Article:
Perception is always more powerful than reality. If in person shopping becomes substantially less attractive, malls will become financially unsound as customers and then retail tenants leave to transact elsewhere.
Reimagining the Store
Many retail experts, including some appearing on CNBC, believe retailers need to think about their space as a show — a performance, where "front of house" is serene, while "back of house" supports the complex maneuvers that occur on stage.
Many stores are experimenting with touchless shopping displays to showcase products, which could then be purchased by flagging a staff member, who has a tablet to generate your order and sale.
Physical stores may also opt to reduce square footage dramatically while back-stock is relocated to a central distribution center where "purchases" can be shipped to the shopper's house over the next few days.
Attention to detail, shareable moments, personalization and unique value offerings have so far defined the best in-store experiences. (2)
If mall retailers adopt technology, many feel they can generate stronger connections with their patrons. People of all ages may love their digital options, however if they can dovetail their physical shopping experience with their online life, malls could survive.
Many people favor the online shopping experience because they can review past orders, save sizes, preferences and payment methods, and even receive suggestions for similar items based on prior purchases. In order to effectively compete, mall retailers need to adopt a similar "we know our client" strategy. It shouldn't matter whether you walk into the Sunglass Hut at the mall or visit their website. Either way, they should know everything about and be ready for you. Developing options for a more personalized service experience could allow malls retailers to compete where technology simply cannot.
The best online retailers have learned that Machine Learning and Artificial Intelligence tools allow for better recommendations, and a "hey, they know me!" reaction - a challenge giants like Amazon have been able to crack. (3)
The longer retailers wait to integrate these types of features into the in-person shopping experience, the more opportunities they will miss and the closer to extinction they will become.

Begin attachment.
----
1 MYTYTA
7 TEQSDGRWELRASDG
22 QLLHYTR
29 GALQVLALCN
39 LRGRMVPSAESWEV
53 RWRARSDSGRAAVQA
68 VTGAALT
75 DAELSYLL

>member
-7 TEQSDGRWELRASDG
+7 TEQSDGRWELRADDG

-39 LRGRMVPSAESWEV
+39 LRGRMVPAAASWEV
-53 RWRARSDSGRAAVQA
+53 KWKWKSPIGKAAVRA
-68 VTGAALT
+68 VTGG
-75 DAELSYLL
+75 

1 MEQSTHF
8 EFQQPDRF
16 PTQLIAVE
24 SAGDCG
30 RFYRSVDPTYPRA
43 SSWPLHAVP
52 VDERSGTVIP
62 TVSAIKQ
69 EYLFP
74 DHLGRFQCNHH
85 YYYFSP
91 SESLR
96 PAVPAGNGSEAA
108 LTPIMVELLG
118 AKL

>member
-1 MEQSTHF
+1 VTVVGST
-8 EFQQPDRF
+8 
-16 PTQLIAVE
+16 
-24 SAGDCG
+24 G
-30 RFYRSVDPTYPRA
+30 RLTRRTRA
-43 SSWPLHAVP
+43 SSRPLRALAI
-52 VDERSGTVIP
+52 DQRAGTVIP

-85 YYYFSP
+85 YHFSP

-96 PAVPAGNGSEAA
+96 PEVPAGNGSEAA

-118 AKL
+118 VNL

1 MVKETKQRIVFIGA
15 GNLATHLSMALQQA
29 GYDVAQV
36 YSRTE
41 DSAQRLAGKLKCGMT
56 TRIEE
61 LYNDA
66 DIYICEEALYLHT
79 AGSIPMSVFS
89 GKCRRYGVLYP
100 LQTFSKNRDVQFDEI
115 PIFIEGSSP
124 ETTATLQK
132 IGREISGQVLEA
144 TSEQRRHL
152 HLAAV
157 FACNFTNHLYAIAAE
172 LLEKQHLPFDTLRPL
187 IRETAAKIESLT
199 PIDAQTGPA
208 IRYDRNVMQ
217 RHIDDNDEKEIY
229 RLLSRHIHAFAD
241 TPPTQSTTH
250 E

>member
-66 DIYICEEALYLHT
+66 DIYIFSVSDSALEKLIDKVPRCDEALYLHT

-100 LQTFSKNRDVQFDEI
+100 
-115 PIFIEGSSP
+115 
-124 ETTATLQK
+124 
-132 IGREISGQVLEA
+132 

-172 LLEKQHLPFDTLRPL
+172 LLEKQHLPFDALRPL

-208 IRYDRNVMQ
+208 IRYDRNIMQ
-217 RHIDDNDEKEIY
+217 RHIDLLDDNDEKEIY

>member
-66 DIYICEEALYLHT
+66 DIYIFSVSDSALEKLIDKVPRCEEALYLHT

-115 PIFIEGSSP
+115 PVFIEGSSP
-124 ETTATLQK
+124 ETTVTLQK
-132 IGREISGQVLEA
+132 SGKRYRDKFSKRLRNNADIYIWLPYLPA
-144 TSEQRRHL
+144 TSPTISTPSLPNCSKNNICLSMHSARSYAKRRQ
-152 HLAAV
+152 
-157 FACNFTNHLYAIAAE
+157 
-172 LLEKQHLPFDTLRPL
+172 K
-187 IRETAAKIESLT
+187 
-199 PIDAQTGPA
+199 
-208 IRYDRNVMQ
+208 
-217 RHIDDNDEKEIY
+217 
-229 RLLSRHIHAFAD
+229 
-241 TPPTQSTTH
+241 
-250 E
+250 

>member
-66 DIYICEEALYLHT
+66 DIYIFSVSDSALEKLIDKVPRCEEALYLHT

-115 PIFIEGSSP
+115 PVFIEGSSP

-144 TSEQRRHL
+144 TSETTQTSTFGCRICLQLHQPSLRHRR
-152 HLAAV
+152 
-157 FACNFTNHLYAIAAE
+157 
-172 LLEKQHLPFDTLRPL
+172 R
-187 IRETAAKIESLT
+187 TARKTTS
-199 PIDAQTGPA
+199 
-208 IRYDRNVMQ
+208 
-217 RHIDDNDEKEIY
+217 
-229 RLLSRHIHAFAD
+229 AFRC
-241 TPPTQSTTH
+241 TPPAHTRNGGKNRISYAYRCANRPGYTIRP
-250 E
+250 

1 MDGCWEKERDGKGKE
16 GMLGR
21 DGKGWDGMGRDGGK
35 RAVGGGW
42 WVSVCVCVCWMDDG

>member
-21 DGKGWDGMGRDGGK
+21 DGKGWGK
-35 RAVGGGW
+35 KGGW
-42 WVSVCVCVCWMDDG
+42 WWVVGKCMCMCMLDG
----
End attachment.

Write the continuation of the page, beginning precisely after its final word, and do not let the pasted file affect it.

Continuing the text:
Retail analysts feel this pandemic could actually be healthy for malls, as weaker retail concepts are cleaned out to make way for competitors who will survive on relevance, innovation, creativity and customer loyalty.
One strategy has become quite popular in the past few years: mini-stores or stores-within-stores - small, brand-oriented retail shops located within typical department stores or big-box retailers (e.g., Apple product areas in Best Buy big boxes or Best Buy booths inside Macy's department stores). (4)
We also expect to see an accelerated integration of online with brick-and-mortar as digital companies redesign physical stores post-COVID to complement their online experience (e.g., transaction-less checkout at Amazon Go stores or inventory customized to online reviews and trends in Amazon 4-star stores). (2)
Malls may also be revolutionized as yoga studios, gyms, professional offices and other service offerings are enticed to fill empty mall spaces thanks to daily traffic that malls can generate. Shared and flex workspaces may be another opportunity for malls with empty square footage to fill.
Humans are social creatures and enjoy shopping with others. That experience cannot be replicated online. And certain sectors will never be replaced by the online shopping experience. So we feel there will always be malls. How they will look is yet to be determined.
It's clear that the pandemic has changed how people feel about interacting with the world around them. These changes could last long into the future. That means malls - both retailers and landlords - must be creative in reimagining the destination that potentially will keep visitors coming back.
After all, American's will leave their homes again. Where they will go depends greatly on who adapts to the new norm and who does not.